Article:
Courts Provide Schools With Little Guidance on 'Outsider Access'
Schools seeking guidance in dealing with "outsider access"--the question of whether individuals from religious organizations may come onto public-school campuses during school hours to promote their faiths--will find little help in the law.
Two bills that would give outside religious groups the right to meet in public schools have been introduced in the Congress, but neither has yet come to the floor for a vote. No state, apparently, has enacted or even seriously considered legislation aimed at clarifying the issue. And while federal courts have addressed some related questions, they have yet to rule directly on the rights of schools, students, and religious-group representatives in this context.
"We're still waiting for the definitive case on this issue," said James C. Smart, a consultant to the Christian Legal Society, a national evangelical organization that monitors religious-rights issues. "I expect it will come up soon."
Outsider access differs from other, more widely publicized issues concerning religion in public schools in that it involves individuals--not groups--who have no formal meetings scheduled but simply want the chance to talk informally about their religion with students in places like hallways or lunchrooms. It also often involves the issue of using school facilities, such as public-address systems and bulletin boards, for publicity purposes.
Traditionally, school officials have reserved the right to decide who could come in. Most schools require visitors to obtain the principal's permission to visit individual students.
Nonetheless, court decisions on separate but related issues--such as the right of outside religious groups to hold meetings on school property and the right of student-run religious clubs to meet during school hours--bear indirectly on the issue, lawyers say. The most basic of these are:
The 1947 U.S. Supreme Court decision in Everson v. Board of Education, which interpreted the First Amendment to pertain to "local government entities" such as school boards;
The School District of Abington Township v. Schempp decision of 1963, in which the Court delved further into the application of the First Amendment and defined a three-part test for judging whether a religion is being promoted or restricted in a school. The three guidelines ask: What is the purpose of the activity? Is it a secular one?; What is the primary effect of the activity? Does the activity either advance or inhibit religion?; and, Does the activity involve excessive entanglement with a religion, a religious group, or between the schools and a religious organization?
These guidelines form the basis of new school-board policies on this issue now being drawn up in Colorado and Minnesota.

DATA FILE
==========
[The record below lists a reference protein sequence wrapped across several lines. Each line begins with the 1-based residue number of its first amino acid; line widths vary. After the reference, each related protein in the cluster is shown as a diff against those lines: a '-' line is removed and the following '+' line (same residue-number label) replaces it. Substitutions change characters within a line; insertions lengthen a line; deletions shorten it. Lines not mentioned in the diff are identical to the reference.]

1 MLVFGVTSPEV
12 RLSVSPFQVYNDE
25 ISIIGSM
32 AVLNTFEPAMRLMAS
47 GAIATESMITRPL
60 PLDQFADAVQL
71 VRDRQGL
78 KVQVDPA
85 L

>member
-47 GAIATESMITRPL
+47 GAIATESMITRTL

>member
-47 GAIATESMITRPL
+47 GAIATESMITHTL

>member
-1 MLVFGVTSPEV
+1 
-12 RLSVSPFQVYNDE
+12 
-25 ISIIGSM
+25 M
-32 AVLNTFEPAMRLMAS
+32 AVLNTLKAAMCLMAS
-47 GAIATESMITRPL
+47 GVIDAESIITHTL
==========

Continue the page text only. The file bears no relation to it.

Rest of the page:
The recent appearance of fundamentalist religious visitors on public-school campuses can in part be traced to the Everson case and McCollum v. Board of Education, a similar case decided by the Court in 1948 that specifically said that public-school employees may not take part in religious instruction, according to Samuel Ericsson, a lawyer with the Christian Legal Society.
As a result, he said, evangelical groups began looking for ways to carry out their mission without involving school employees.
"People felt there had to be some way to support the faith in the schools," Mr. Ericsson explained. Groups such as Billy Graham's Youth for Christ held mass rallies for high-school-age students, and Bible clubs multiplied, he said.
The Schempp decision also fundamentally affected the youth ministries, Mr. Ericsson continued. The groups redesigned their approach to students and sent in trained youth ministers who sought informal one-on-one visits with students in cafeterias and locker rooms; they also increased evening sessions off campus.
Court decisions on the related issue of students' right to free speech have also influenced--and muddied--the outsider-access issue, says Mr. Smart of the Christian Legal Society.
In Tinker v. Des Moines Independent School District (1969), the U.S. Supreme Court ruled that students had the right to wear armbands protesting the Vietnam War so long as the practice did not disrupt the educational process. Some argue that this ruling extends to students' discussions of religious subjects during the school day as long as regular school programs are not disrupted and the rights of others are not curtailed.
A subsequent series of lower-court decisions held that the right of free speech also includes the right to hear, said Mr. Smart. He predicted this line of cases may influence the outcome of the "outsider" debate.
Lawyers on the side of evangelical groups also hope that another line of free-speech cases, concerning the right of religious groups to meet on school premises, will be interpreted as authorizing the presence of youth ministers in schools.
In one such recent case, Bender v. Williamsport Area School District, a federal district judge supported the right of students to hold meetings of student-sponsored religious clubs in high schools during school hours. If the ruling is upheld on appeal, outsiders' access to students to talk informally about religion on campus may be more firmly established, said Mr. Ericsson.
The 1981 case, Widmar v. Vincent, may take the issue in a different direction, however. In that case, which involved a campus prayer group at the University of Missouri, the Supreme Court upheld the students' right to hold a prayer meeting on campus grounds.
But a footnote to the decision said that "university students are, of course, young adults." That language has been interpreted by many to mean that the Court would apply a different standard for high-school students.--ha